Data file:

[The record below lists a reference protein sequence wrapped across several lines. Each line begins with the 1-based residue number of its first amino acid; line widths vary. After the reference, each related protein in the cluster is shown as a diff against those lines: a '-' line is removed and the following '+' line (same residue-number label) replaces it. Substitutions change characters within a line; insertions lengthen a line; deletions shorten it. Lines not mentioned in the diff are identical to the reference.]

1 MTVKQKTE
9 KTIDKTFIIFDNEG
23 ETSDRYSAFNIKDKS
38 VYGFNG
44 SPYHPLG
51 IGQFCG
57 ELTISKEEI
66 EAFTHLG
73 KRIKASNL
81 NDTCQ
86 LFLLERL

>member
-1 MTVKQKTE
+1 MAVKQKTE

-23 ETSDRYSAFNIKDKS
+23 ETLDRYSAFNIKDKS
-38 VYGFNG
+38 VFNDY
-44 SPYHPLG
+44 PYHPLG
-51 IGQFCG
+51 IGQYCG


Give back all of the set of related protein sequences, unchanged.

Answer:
[The record below lists a reference protein sequence wrapped across several lines. Each line begins with the 1-based residue number of its first amino acid; line widths vary. After the reference, each related protein in the cluster is shown as a diff against those lines: a '-' line is removed and the following '+' line (same residue-number label) replaces it. Substitutions change characters within a line; insertions lengthen a line; deletions shorten it. Lines not mentioned in the diff are identical to the reference.]

1 MTVKQKTE
9 KTIDKTFIIFDNEG
23 ETSDRYSAFNIKDKS
38 VYGFNG
44 SPYHPLG
51 IGQFCG
57 ELTISKEEI
66 EAFTHLG
73 KRIKASNL
81 NDTCQ
86 LFLLERL

>member
-1 MTVKQKTE
+1 MAVKQKTE

-23 ETSDRYSAFNIKDKS
+23 ETLDRYSAFNIKDKS
-38 VYGFNG
+38 VFNDY
-44 SPYHPLG
+44 PYHPLG
-51 IGQFCG
+51 IGQYCG